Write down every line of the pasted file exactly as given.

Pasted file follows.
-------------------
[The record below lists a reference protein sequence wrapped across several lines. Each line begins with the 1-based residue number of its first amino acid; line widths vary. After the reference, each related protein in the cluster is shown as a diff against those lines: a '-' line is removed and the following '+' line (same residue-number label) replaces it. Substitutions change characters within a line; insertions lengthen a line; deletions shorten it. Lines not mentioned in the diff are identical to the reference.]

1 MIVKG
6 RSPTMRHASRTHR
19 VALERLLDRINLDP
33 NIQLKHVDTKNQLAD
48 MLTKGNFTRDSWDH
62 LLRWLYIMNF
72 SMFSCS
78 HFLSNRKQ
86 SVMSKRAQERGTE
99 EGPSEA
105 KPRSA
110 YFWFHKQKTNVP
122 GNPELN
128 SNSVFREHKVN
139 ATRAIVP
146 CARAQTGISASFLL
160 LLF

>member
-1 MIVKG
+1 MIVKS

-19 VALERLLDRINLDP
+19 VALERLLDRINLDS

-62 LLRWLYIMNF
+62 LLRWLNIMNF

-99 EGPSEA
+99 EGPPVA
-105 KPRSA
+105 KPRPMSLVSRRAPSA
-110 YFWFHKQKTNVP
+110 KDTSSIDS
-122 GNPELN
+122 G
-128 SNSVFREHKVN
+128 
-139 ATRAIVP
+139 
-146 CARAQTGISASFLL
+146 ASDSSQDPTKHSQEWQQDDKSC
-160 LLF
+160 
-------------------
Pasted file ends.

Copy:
[The record below lists a reference protein sequence wrapped across several lines. Each line begins with the 1-based residue number of its first amino acid; line widths vary. After the reference, each related protein in the cluster is shown as a diff against those lines: a '-' line is removed and the following '+' line (same residue-number label) replaces it. Substitutions change characters within a line; insertions lengthen a line; deletions shorten it. Lines not mentioned in the diff are identical to the reference.]

1 MIVKG
6 RSPTMRHASRTHR
19 VALERLLDRINLDP
33 NIQLKHVDTKNQLAD
48 MLTKGNFTRDSWDH
62 LLRWLYIMNF
72 SMFSCS
78 HFLSNRKQ
86 SVMSKRAQERGTE
99 EGPSEA
105 KPRSA
110 YFWFHKQKTNVP
122 GNPELN
128 SNSVFREHKVN
139 ATRAIVP
146 CARAQTGISASFLL
160 LLF

>member
-1 MIVKG
+1 MIVKS

-19 VALERLLDRINLDP
+19 VALERLLDRINLDS

-62 LLRWLYIMNF
+62 LLRWLNIMNF

-99 EGPSEA
+99 EGPPVA
-105 KPRSA
+105 KPRPMSLVSRRAPSA
-110 YFWFHKQKTNVP
+110 KDTSSIDS
-122 GNPELN
+122 G
-128 SNSVFREHKVN
+128 
-139 ATRAIVP
+139 
-146 CARAQTGISASFLL
+146 ASDSSQDPTKHSQEWQQDDKSC
-160 LLF
+160 